Russell Roberts

Presidential Economics: What Leaders Can and Cannot Do about the State of the Economy

Russell Roberts*
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"A President can no more stimulate the economy in the short run than you can make a child grow a foot in a week."
The Presidential campaign season is about to go into full swing. The conventions are coming, to be followed by a barrage of advertising and then almost certainly, we will have debates. Much of the focus will be on Iraq and American foreign policy, but inevitably, the economy and its performance over the last four years will play a crucial role in the campaign.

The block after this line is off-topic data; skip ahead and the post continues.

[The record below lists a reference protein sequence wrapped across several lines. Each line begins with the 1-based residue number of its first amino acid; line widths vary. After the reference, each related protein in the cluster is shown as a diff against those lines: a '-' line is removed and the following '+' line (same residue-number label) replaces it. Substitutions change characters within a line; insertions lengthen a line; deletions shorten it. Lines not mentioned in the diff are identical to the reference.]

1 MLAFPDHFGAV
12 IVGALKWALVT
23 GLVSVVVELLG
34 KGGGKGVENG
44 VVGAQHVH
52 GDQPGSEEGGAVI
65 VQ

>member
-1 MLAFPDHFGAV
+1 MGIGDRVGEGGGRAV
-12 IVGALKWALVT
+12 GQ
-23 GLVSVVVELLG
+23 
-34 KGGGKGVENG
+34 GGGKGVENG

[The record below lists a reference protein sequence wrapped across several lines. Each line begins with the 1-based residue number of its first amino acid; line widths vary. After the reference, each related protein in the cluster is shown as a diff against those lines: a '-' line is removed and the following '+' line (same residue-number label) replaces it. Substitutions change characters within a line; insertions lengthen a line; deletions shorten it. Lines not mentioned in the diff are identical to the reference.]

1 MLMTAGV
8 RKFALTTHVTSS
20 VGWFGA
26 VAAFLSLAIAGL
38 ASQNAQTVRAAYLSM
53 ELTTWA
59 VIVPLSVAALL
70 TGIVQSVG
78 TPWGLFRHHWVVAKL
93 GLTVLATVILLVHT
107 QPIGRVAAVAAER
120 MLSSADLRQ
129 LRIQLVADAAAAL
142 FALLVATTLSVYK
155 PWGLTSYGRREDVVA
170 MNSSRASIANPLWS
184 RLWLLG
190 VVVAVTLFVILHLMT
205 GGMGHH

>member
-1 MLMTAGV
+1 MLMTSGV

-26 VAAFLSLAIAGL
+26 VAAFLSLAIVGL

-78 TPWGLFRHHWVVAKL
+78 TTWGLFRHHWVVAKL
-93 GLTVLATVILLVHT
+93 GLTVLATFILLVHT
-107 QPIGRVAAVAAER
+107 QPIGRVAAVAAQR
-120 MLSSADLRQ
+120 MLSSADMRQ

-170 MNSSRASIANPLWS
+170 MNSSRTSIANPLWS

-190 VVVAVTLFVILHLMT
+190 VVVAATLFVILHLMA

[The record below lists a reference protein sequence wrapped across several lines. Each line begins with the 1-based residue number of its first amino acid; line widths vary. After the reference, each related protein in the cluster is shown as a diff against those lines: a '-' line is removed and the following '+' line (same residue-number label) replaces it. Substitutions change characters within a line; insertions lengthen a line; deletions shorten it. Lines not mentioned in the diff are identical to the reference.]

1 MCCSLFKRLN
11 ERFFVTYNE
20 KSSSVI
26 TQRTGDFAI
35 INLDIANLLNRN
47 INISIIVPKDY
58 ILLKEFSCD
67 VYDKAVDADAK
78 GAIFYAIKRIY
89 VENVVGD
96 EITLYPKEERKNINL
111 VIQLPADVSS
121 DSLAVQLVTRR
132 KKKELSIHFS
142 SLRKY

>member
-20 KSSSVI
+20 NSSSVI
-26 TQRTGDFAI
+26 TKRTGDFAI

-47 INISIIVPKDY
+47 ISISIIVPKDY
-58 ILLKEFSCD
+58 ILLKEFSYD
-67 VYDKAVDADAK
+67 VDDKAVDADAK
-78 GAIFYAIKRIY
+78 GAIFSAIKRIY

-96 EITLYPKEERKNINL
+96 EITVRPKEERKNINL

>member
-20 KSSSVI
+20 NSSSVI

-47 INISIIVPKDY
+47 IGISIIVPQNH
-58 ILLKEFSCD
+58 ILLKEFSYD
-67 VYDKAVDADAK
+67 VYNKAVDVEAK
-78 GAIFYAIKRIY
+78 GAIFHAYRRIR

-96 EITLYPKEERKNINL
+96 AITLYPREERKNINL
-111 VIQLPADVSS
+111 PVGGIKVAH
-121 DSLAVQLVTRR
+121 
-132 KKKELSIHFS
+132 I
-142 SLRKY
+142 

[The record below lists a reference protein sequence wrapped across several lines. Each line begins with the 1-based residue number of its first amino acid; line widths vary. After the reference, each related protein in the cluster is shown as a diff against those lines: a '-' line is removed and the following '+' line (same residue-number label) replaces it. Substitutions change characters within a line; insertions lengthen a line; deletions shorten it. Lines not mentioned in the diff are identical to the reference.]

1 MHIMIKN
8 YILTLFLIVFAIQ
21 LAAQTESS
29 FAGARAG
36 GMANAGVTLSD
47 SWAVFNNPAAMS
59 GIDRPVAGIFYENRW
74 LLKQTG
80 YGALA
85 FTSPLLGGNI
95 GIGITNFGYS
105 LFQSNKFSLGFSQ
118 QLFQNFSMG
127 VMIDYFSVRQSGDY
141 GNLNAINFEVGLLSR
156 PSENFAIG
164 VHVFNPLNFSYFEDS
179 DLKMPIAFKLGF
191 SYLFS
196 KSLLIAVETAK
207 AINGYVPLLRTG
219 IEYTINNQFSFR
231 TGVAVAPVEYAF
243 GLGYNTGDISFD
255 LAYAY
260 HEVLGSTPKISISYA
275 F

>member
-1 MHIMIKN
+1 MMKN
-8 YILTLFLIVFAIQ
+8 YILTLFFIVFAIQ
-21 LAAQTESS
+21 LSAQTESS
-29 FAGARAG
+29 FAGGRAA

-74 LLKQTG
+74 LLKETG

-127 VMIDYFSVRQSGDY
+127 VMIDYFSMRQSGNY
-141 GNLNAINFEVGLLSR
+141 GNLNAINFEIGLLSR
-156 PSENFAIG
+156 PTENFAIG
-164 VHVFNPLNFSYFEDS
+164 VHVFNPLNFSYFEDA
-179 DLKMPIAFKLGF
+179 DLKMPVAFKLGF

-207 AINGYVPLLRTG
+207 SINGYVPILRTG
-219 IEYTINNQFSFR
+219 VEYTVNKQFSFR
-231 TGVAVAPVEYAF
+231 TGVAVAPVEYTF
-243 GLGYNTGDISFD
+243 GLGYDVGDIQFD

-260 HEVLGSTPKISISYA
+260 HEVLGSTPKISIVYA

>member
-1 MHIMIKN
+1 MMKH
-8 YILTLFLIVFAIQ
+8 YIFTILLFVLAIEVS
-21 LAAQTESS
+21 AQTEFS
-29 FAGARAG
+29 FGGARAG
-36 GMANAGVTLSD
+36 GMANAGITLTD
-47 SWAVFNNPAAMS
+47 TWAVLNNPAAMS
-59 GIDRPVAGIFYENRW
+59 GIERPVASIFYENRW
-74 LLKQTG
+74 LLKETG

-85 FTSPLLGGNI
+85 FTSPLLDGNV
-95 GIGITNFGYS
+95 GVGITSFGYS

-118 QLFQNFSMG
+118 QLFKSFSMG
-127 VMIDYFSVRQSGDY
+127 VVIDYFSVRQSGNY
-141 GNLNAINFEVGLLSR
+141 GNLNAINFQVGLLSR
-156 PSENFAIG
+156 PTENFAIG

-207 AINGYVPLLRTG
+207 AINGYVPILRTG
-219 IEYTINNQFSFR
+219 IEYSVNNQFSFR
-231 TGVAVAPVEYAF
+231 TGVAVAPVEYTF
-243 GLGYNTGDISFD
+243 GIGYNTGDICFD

John Kerry will focus on the mediocre performance of the economy, particularly the job market, in the first part of the Bush Administration. Bush will tout the performance of the economy over the last year or so as long as the job numbers continue to be rosy through the fall. Implicit in this discussion are two strange assumptions. The first is that the President “runs” the economy. The President hardly even runs the government. He certainly cannot direct the fortunes and failures of millions of workers, managers, investors and entrepreneurs. The second implicit assumption is that the success or failure of the President depends on his ability to “stimulate” the economy, as if the economy were an engine that simply needed a different setting for its carburetor or as if it were a lazy steer that needs prodding to speed its way on a cattle drive.